He was a lion of a man who helped shape the course of this century with his relentless ambition and fierce political instincts.
Few have matched Winston Churchill's cunning or force of will. Few have seen the equal of his audacity on the battlefield or the determination with which he strove toward his own ideal of greatness. At the height of his power, he seemed to embody the ideals of the empire he helped sustain: valour, pride, and above all, tradition. His sense of personal destiny was rooted deeply in the legacy of his birth-right, the heritage of his family, and the awesome responsibility of being born Churchill.
In The Private Lives of Winston Churchill, John Pearson takes us behind the myth of Churchill and deep into the psychology of a dynasty that some have called the most complicated Anglo-American family of this century. In doing so, he reveals, in rich portraits, some of the family's greatest, most charismatic, and most deeply troubled members and shows us the real, private Winston Churchill.
John Pearson was born in 1930, and educated at King's College School, Wimbledon and Peterhouse, Cambridge, where he read history. He has worked on various newspapers, including the Economist, The Times, and the Sunday Times where for a time he wrote the Atticus column. After the success of his Life of Ian Fleming, he decamped with wife and family to Rome, where he lived for some years. Mr Pearson returned to England to research and write the life and times of the Kray brothers, and is now at work on a full-scale biography of the Sitwells.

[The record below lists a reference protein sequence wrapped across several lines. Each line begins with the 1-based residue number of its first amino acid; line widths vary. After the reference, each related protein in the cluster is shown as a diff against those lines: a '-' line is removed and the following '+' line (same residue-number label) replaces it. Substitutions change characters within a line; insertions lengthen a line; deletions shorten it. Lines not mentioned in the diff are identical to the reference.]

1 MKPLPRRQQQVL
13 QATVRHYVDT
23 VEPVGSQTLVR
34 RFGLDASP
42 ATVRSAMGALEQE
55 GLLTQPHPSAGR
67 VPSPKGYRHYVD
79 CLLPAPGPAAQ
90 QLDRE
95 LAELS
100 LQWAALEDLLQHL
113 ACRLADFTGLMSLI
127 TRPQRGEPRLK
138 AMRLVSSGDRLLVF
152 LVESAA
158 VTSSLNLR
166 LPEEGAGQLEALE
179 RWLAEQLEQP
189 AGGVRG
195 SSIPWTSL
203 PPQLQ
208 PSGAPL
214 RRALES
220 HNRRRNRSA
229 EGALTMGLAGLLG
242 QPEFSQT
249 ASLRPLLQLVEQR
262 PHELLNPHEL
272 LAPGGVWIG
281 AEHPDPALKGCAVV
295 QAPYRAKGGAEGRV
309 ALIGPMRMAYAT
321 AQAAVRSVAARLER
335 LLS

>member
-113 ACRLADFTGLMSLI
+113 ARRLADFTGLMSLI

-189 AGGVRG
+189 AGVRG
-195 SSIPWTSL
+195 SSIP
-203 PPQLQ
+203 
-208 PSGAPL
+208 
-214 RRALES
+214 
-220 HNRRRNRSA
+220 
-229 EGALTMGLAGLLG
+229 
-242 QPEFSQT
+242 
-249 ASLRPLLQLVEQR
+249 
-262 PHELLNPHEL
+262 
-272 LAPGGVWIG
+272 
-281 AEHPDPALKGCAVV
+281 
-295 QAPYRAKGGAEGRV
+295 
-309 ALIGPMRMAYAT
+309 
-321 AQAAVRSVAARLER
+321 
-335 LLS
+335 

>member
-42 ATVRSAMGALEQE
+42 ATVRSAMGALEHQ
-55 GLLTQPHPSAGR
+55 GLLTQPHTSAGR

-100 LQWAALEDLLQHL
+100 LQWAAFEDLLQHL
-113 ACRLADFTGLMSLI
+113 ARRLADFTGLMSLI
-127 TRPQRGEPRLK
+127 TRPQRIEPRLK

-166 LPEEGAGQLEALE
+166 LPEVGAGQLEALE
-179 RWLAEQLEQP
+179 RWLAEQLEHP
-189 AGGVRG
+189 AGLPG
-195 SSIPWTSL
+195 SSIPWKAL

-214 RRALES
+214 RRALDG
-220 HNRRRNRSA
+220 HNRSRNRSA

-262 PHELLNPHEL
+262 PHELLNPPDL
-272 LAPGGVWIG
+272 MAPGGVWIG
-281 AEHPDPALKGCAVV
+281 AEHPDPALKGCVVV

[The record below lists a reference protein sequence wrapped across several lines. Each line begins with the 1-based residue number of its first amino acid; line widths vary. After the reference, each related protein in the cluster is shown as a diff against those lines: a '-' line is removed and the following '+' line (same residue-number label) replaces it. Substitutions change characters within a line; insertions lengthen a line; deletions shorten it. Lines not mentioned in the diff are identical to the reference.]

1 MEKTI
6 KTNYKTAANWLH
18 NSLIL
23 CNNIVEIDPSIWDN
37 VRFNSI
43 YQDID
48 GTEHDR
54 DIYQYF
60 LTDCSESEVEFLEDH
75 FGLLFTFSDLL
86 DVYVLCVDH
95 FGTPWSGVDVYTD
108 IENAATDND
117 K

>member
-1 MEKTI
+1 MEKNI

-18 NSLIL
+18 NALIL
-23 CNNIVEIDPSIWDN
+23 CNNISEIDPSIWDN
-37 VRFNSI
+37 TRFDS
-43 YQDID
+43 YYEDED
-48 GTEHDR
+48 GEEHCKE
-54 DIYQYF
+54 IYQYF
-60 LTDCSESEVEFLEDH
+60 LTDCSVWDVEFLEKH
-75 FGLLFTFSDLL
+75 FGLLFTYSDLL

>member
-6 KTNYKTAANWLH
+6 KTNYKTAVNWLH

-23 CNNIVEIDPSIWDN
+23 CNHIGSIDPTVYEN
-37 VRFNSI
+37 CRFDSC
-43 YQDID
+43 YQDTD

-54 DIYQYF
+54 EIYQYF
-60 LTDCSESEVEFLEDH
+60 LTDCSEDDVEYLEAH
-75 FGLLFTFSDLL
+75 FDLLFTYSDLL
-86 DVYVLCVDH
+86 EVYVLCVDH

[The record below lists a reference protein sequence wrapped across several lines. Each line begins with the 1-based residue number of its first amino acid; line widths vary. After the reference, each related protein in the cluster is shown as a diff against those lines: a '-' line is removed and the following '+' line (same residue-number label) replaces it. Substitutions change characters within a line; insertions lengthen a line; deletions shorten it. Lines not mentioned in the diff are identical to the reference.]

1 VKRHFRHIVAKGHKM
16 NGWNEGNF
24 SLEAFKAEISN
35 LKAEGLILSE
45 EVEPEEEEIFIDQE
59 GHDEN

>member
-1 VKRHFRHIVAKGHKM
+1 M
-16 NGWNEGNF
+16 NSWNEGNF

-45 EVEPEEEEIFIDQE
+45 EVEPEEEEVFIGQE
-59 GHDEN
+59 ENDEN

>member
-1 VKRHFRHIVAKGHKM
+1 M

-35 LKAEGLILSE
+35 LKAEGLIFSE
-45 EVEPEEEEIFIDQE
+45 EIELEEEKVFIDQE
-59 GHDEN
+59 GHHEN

To the extent that it is possible to consider Churchill the man apart from his political life, this book does an excellent job. Even during the times when politics dominated everything in Churchill's life, the focus remains on the personal. This different approach to a life which has been meticulously documented and analysed brings more depth to this fascinating and influential man. Even if he had not played a pivotal role and gained hero status during WWII, Churchill would have warranted a biography by virtue of his interesting life, his talents, and his personal triumphs and tragedies. John Lee gets it all right - he is a 5-star narrator.
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